# Unpacking Tuples

Python has a neat feature called "Unpacking". You can assign a list to multiple variables at once!

So, you already know how to do this:

x = 10

But, you can also do this:

# Unpacking
x, y = 10, 20

# Same thing, but boring
x = 10
y = 20

Unpacking involves something called a tuple. A tuple is like a list, but unlike a list, you can't change it once it is created. Tuples are created by putting commas between things, and you can put parentheses around it to make it more clear. So these are all tuples:

You can assign one tuple to another, but (mostly) they have to be the same size. ( they can be different sizes but we'll save that for later. )

But the code below would be an error, because on the left side, the tuple has three elements, but there are only two on the left.

Now that you know about tuples, you will see them in a lot of places in Python programs.

# Zip and Enumerate

The really important part about tuples is when they are used in two important functions, enumerate() and zip()

Enumerate means "to count out, one by one", and the enumerate() function will count things for us. Here is how we use it:

Hmmm .. it looks like it printed out tuples! In each tuple, the first element is the number, and the second is the item. But, we know that we can unpack tuples, so we could also write:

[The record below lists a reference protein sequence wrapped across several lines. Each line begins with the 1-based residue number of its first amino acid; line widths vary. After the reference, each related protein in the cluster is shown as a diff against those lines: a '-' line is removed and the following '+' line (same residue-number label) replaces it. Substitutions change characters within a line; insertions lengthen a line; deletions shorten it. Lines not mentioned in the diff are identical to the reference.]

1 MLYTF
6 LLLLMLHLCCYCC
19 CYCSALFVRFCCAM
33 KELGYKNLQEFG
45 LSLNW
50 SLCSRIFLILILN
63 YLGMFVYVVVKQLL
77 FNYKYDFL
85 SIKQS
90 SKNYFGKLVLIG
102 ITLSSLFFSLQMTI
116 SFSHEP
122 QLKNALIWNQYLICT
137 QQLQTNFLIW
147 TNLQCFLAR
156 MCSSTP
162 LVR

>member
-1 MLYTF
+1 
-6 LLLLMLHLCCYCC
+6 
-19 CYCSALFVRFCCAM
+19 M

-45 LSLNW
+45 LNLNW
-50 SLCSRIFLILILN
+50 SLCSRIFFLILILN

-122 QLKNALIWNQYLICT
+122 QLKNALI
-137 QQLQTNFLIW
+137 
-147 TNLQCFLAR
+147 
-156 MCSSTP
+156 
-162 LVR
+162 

Enumerate is a very powerful way to count the things that we are iterating over.

The zip() function is another very important function. Zip takes one or more iterables, like strings, lists and tuples, and returns a tupe with the first one from each, then the second, then the third.

As you can see, the first tuple is the first item from each of the iterables. The second tuple is the second item from all of the tuples, etc.

# A Zippy Program

Write a program that has three lists or tuples that have commands for your turtle.

  • One list has 10 distances to move ( forward from our previous programs).
  • One list has the direction to turn ( called left in past programs )
  • One list has colors for the turle's pen

Zip all of the lists together, then unpack them in a loop, and call a function with the values that makes your turtle change color, turn, and move.

Click me for a hint

turtle = ...

moves = [ ... ]
turns = [ ... ]
colors = [ ... ]

def move_turtle(..., ..., ...):

for move, turn, color in zip(...):